Latest in Science

Image credit:

Nanotubes can turn water solid when it should be boiling

Forget everything you thought you knew about hot water.
1457 Shares
Share
Tweet
Share

Sponsored Links

Scientists have long known that under the right conditions, small amounts of water can be coaxed into changing its boiling or freezing point. A pot of water takes less energy to boil on the top of Mount Everest, for instance, and liquid under pressure takes a little more heat to convert into steam. A group of researchers at MIT has recently taken this effect a step further -- observing that water in nanotubes can actually freeze into a solid at temperatures well beyond its natural boiling point.

"If you confine a fluid to a nanocavity, you can actually distort its phase behavior," explains MIT's Michael Strano. In the research group's naontube test environment, water solidified at temperatures north of 222 °F (105 °C). Researchers expected the liquid's freezing and boiling tempratures to shift, but not by such a wide degree. "The effect is much greater than anyone had anticipated." Stano said "All bets are off when you get really small."

The group was used a technique called vibrational spectroscopy to confirm that the nanotube confined water shifted to a "stiff phase," but researchers are hesitant to say the solid water is frozen. "It's not necessarily ice," Strano says, "but it's an ice-like phase." Terminology aside, the phenomenon could be used to create highly conductive "stable water wires." Sounds futuristic. Ready to hear more? You can find the research group's findings at the source link below.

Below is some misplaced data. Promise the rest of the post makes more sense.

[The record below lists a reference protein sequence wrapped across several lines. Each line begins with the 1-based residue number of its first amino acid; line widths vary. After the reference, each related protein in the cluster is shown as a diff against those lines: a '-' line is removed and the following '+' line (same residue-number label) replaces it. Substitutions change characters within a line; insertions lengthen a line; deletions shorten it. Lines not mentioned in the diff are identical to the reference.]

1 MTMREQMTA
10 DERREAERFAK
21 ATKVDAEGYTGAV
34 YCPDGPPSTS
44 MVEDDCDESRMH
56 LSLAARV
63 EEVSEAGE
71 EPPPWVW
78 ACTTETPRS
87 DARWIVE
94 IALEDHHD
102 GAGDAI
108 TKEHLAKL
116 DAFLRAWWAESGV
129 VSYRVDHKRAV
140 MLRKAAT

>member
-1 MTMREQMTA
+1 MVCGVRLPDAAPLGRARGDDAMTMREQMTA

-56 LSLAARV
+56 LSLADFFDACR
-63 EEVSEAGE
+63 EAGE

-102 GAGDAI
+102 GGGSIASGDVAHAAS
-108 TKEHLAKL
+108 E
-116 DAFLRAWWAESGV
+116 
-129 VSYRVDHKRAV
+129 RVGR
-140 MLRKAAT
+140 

All products recommended by Engadget are selected by our editorial team, independent of our parent company. Some of our stories include affiliate links. If you buy something through one of these links, we may earn an affiliate commission.
Comment
Comments
Share
1457 Shares
Share
Tweet
Share

Popular on Engadget

The $35 Raspberry Pi 4 now comes with double the RAM

The $35 Raspberry Pi 4 now comes with double the RAM

View
Daisy is a tiny $29 computer for building custom musical instruments

Daisy is a tiny $29 computer for building custom musical instruments

View
FCC begins collecting data to help carriers replace Huawei and ZTE hardware

FCC begins collecting data to help carriers replace Huawei and ZTE hardware

View
Volkswagen's 2021 GTI adds a hybrid powertrain and tech-filled interior

Volkswagen's 2021 GTI adds a hybrid powertrain and tech-filled interior

View
Google Earth finally works on Firefox, Edge and Opera browsers

Google Earth finally works on Firefox, Edge and Opera browsers

View

From around the web

Page 1Page 1ear iconeye iconFill 23text filevr